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The Latest from the 3GPP Workshop on 5G in Vienna
In early December, I attended the 3GPP RAN#74 TSG meeting in Vienna, Austria. This was the last plenary meeting before the official 5G work item (WI) kicks off at the 5G RAN #75 meeting in Dubrovnik, Croatia in March. The 3GPP membership has poured a lot of investment into the study of new technologies and methods to meet the 5G architecture requirements, and with the first big milestone just three short months away, here are a few high level takeaways from the 3GPP Workshop covering 5G.
First, many companies continue to push their concepts and technologies for inclusion into the first WI. However, time is running out. In March, the 5G Phase 1 WI will start and serve as the base for the initial 5G specification (3GPP Release 15). Although the 3GPP is planning for Phase 2 to start 18 months after Phase 1, use cases or technologies not included in Phase 1 must wait an additional 18 months, which could be commercially challenging for some.
On the opposite side, the 3GPP leadership proposed narrowing the scope of some of the work in Phase 1 to increase the probability of meeting the March deadline and ultimately the Sept 2018 finalization goal. Although no consensus was reached in Vienna, it is clear something has to give in order to move forward. With time the ultimate equalizer, innovation may need to be tempered with the reality that the study items must be completed and consensus reached before the definition phase can begin.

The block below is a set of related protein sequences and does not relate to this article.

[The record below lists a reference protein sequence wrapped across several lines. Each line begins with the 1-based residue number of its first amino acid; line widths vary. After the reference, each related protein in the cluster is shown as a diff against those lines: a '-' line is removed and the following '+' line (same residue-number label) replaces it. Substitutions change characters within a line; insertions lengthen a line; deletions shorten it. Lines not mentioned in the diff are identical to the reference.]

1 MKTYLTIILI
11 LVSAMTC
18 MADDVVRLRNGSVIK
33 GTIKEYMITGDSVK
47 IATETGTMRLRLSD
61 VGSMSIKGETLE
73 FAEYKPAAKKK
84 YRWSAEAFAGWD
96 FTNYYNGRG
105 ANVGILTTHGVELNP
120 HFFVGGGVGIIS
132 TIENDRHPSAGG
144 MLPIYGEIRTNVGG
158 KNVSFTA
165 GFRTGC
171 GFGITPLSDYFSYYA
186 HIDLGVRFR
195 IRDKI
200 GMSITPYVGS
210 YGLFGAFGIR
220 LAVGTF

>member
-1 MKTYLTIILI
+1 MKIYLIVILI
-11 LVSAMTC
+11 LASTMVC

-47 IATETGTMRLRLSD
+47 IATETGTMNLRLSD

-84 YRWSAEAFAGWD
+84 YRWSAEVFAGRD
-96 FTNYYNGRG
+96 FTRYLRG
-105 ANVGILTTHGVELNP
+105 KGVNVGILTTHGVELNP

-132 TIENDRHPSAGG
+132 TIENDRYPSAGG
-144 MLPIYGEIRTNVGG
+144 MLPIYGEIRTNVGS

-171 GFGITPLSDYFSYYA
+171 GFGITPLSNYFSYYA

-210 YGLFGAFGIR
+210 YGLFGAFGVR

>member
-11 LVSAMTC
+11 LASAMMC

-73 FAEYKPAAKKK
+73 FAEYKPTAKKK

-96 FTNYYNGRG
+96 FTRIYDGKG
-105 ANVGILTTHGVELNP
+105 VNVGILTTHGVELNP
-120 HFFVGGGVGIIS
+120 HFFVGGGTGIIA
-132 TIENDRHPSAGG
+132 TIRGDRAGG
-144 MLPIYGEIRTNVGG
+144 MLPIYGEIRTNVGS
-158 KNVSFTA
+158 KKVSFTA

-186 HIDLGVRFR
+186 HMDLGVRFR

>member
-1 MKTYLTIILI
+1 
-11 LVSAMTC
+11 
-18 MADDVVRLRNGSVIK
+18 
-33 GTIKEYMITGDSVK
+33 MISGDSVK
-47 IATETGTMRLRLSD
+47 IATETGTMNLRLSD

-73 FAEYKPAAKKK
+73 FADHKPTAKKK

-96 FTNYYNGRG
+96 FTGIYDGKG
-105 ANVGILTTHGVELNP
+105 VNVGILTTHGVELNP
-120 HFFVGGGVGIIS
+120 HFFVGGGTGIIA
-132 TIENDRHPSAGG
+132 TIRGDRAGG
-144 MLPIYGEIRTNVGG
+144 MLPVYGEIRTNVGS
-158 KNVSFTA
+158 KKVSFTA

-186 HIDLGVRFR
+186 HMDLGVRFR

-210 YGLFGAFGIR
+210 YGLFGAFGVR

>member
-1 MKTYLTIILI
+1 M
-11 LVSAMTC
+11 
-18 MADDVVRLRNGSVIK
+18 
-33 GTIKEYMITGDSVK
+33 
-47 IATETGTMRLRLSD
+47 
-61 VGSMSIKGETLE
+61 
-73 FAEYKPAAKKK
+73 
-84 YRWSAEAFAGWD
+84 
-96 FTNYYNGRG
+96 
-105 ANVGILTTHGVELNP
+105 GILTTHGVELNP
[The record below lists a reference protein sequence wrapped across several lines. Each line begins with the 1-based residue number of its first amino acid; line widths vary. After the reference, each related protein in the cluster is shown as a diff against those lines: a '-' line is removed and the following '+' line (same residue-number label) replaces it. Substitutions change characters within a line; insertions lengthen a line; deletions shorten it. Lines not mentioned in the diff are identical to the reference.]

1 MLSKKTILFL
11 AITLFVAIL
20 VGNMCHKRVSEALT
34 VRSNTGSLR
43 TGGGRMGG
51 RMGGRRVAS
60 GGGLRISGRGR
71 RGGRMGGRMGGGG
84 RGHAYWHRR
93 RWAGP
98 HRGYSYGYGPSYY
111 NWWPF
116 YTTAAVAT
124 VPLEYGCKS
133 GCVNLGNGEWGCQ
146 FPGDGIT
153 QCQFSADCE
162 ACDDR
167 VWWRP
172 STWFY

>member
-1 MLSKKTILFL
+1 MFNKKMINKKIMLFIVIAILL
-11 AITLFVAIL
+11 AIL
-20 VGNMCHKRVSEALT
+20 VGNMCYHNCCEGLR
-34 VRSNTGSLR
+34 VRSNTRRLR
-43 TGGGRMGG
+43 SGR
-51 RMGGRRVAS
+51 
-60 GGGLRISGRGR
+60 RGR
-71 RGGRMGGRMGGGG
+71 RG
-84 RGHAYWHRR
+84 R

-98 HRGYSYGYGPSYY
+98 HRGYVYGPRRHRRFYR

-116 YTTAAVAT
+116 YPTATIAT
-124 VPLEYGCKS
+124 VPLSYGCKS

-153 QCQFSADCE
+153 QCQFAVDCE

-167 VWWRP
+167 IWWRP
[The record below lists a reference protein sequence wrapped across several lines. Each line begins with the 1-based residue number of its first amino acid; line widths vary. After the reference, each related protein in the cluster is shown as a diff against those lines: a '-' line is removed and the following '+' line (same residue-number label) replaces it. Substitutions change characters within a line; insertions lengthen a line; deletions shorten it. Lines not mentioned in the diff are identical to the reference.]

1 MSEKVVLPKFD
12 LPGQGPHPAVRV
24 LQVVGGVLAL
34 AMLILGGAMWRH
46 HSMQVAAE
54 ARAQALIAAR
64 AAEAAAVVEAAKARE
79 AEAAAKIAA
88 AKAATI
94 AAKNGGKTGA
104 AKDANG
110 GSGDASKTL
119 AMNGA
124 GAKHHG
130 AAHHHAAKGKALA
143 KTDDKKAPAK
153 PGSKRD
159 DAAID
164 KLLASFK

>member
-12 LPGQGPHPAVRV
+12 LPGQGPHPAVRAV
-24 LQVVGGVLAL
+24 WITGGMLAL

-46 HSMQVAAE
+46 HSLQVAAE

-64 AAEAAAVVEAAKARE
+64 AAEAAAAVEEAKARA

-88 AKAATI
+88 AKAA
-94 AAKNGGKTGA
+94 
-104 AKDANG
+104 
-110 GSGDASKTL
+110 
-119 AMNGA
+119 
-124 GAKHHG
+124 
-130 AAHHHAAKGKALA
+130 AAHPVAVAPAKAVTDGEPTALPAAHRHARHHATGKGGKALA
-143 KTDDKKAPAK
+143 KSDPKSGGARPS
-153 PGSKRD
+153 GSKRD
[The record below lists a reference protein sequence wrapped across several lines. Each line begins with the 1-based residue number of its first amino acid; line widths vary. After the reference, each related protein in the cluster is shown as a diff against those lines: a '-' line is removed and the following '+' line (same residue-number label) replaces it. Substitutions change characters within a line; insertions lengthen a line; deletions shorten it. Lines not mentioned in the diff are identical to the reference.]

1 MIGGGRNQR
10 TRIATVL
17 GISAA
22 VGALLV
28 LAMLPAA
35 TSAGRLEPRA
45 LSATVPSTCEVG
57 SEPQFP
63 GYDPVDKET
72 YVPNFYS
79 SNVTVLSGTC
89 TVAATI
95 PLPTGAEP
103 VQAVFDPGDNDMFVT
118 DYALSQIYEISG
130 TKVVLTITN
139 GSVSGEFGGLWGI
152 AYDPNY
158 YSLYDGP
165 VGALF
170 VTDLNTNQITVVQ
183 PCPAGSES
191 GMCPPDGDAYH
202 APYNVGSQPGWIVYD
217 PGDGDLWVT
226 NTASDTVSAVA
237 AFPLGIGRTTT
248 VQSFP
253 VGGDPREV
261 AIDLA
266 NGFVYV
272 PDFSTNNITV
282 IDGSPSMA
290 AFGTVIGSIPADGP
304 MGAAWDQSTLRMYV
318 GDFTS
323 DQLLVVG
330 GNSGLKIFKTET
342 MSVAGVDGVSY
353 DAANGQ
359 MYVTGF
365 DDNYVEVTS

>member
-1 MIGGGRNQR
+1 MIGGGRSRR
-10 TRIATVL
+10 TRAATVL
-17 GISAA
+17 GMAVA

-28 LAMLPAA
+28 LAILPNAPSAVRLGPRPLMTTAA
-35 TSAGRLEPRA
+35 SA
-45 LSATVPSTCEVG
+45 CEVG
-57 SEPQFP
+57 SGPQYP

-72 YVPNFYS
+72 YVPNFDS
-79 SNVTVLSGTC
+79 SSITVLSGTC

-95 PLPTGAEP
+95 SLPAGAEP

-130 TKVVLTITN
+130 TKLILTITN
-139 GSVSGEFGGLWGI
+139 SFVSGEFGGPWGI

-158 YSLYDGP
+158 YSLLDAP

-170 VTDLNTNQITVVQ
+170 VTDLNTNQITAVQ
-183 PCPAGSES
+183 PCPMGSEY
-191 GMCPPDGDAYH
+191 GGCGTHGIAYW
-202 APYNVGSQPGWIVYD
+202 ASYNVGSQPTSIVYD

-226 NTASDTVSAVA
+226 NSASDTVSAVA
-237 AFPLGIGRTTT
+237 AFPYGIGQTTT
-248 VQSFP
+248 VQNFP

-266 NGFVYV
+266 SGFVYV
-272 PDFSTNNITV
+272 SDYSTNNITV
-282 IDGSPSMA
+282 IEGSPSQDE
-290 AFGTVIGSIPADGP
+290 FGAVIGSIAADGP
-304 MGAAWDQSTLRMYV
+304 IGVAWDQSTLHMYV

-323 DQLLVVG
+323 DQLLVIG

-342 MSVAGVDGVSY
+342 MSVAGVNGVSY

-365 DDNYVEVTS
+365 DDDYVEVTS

In parallel, the 3GPP continues to evolve LTE 4G particularly for the IoT (NB-IoT), MTC (LTE-MTC), and V2X use cases. In fact, some have proposed delaying 5G work related to these use cases to assess whether these new LTE evolved technologies can address the IMT-2020 requirements. The 3GPP has already signaled that a primary use case for Phase 1 will be eMBB (enhanced Mobile Broadband), and this may be the major achievement of the Phase 1 work.
Also of interest, eMBB is looking more like a mmWave or cmWave system utilizing multi-carrier OFDM and up to 8 component carriers with a minimum of 100 MHz of bandwidth. Consensus was reached on channel coding with LDPC proposed for data and polar coding targeted for the control channels. Requiring two coding methods is curious because this requires a mobile device to include both methods in the physical layer with the mobile switching between the two depending on the state of the link - increasing cost and adding complexity. Although each method has its merits, it will be interesting to see if the current status quo goes unchecked in March.
Finally, the 3GPP came to consensus on 5G terminology. The new 5G physical layer will be officially named, “NR” for new radio. The new 5G core network will be called, “5G CN”. A connection between NR and 5G CN will be named “NG”. (I think it is safe to say that the marketing experts were conspicuously absent from this discussion.) On to Dubrovnik!